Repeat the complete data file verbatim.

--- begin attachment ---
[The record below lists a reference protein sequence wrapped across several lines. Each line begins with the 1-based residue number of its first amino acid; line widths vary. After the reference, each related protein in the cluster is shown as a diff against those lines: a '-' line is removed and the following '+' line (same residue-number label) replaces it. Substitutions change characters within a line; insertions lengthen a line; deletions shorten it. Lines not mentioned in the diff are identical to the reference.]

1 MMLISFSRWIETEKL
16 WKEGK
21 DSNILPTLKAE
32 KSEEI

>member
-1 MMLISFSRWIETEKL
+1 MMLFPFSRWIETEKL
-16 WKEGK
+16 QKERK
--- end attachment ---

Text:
[The record below lists a reference protein sequence wrapped across several lines. Each line begins with the 1-based residue number of its first amino acid; line widths vary. After the reference, each related protein in the cluster is shown as a diff against those lines: a '-' line is removed and the following '+' line (same residue-number label) replaces it. Substitutions change characters within a line; insertions lengthen a line; deletions shorten it. Lines not mentioned in the diff are identical to the reference.]

1 MMLISFSRWIETEKL
16 WKEGK
21 DSNILPTLKAE
32 KSEEI

>member
-1 MMLISFSRWIETEKL
+1 MMLFPFSRWIETEKL
-16 WKEGK
+16 QKERK